(Bloomberg) -- Last year, the two managers of a contrarian value fund outperformed 95% of peers by loading up on out-of-fashion UK stocks. In 2024, they’re strengthening this bet while steering mostly clear of US equities.

Anne Christine Farstad of MFS Investment Management sees the UK as an attractive market where she can find cheap stocks which have limited room to weaken. Exposure to commodities and a global operational footprint also mean many companies have little to fear from domestic pressures, she said.

The MFS Contrarian Value Fund, with almost €1 billion ($1.1 billion) in assets which Farstad jointly oversees with Zahid Kassam, had a 24% allocation to the UK at the end of March, the most for any market. This compares to the benchmark MSCI World Value Index’s 4.3% exposure. 

Markets in Europe are another significant contributor, with France leading the continent’s allocation with 12%.

While Farstad has been overweight UK since the fund’s inception in 2019, her preference for European and London-listed stocks is gaining wider traction as investors turn toward the region for the next leg of the global equity rally. The FTSE 100 has outperformed the S&P 500 this quarter, making up ground after a relentless surge in US stocks since October.

Farstad and Kassam’s exposure to the US stood at 10% at the end of March, compared to the benchmark’s 71%.

“We have seen a gigantic disconnect between European and US markets,” Farstad told Bloomberg in an interview. “That’s probably the largest high-level contrarian thing in markets today.”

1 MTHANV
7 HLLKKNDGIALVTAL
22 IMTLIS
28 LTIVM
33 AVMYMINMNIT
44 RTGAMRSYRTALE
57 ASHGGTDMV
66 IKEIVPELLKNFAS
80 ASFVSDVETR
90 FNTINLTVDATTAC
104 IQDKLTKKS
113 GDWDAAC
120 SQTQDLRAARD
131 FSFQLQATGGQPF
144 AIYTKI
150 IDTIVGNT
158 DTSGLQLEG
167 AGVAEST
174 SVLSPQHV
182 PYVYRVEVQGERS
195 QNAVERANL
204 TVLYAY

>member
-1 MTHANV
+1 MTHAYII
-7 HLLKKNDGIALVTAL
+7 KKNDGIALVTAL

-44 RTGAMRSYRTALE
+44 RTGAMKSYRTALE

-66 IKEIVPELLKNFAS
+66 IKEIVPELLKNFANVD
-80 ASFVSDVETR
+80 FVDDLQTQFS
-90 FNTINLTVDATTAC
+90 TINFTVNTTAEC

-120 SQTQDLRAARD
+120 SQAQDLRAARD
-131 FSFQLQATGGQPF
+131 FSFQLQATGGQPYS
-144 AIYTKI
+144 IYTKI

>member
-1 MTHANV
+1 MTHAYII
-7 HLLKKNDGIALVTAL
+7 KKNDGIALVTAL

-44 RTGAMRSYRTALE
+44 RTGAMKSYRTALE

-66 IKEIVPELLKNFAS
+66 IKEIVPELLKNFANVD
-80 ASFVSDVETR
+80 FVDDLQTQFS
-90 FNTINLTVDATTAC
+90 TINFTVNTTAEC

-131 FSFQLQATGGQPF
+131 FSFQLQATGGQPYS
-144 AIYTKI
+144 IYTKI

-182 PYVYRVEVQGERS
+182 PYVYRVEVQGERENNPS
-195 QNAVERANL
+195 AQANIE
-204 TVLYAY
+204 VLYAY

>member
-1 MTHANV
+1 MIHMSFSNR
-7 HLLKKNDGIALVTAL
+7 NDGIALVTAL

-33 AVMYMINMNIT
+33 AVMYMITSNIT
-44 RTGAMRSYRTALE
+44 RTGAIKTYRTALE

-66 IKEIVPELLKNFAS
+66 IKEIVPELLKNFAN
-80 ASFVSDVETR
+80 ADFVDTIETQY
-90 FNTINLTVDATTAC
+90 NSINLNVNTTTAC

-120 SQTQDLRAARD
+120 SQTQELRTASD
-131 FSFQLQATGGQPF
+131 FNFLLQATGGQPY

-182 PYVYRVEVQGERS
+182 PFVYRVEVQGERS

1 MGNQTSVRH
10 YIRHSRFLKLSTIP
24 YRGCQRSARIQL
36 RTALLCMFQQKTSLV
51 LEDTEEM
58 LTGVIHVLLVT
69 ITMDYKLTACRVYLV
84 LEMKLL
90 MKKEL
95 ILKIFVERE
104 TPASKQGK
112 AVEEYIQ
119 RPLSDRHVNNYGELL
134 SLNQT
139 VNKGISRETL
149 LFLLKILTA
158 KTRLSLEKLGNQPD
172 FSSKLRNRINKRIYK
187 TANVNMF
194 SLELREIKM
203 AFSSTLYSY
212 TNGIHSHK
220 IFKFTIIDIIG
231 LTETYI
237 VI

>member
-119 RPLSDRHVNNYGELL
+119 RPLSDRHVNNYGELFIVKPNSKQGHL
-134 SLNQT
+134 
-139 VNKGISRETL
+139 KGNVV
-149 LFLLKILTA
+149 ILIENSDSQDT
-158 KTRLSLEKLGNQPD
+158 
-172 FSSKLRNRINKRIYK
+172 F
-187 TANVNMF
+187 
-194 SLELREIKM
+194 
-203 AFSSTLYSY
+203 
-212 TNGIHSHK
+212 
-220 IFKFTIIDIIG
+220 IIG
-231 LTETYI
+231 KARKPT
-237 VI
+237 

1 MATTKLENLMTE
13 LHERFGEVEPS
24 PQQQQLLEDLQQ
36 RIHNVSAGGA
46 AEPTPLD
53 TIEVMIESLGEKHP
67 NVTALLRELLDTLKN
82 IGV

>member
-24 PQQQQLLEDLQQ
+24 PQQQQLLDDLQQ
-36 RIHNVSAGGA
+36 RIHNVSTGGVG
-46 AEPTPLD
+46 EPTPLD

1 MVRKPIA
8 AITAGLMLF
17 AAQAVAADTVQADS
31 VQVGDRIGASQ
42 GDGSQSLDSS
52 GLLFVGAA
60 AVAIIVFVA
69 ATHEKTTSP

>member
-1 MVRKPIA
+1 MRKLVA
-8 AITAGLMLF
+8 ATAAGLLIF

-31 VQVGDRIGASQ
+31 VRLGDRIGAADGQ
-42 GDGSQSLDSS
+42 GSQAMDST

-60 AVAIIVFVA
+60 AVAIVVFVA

UK stocks, especially, have trailed behind global peers for years as a lackluster economy and political upheaval weighed on sentiment, with the country’s benchmark lagging the annual performance of the MSCI World Index for developed markets four times since 2019.

The top contributors to Farstad’s fund in the first quarter were Natwest Group Plc, which has surged more than 20% over the period, as well as Babcock International Group Plc with share gains in excess of 30%, she said. Novonesis, Weir Group Plc and Spectris Plc were the three biggest holdings by portfolio weight at the end of last month.

Another favorite is Next Plc, which followed-up a 40% rally in 2023 with almost 15% in gains so far this year. Despite the advance, the UK clothing retailer is still trading at around 14 times earnings, compared to fellow US retailer TJX Cos trading at almost 24 times — another reason why Farstad shuns US stocks.

Farstad and Kassam’s fund has outperformed 58% of peers so far this year, according to data compiled by Bloomberg. The performance has, however, picked up again in the past three months to beat 91% of their competitors.

While sticky inflation could pose a threat to UK stocks as it would require interest rates to remain higher for longer, any weakness stemming from the July elections could be an opportunity to load up on the region’s stocks, Farstad said.

“An environment of increased economic and political uncertainty can create opportunities for contrarian investors with a long-term approach,” she said.

--With assistance from Farah Elbahrawy.

(Updates with biggest holdings, company name)

©2024 Bloomberg L.P.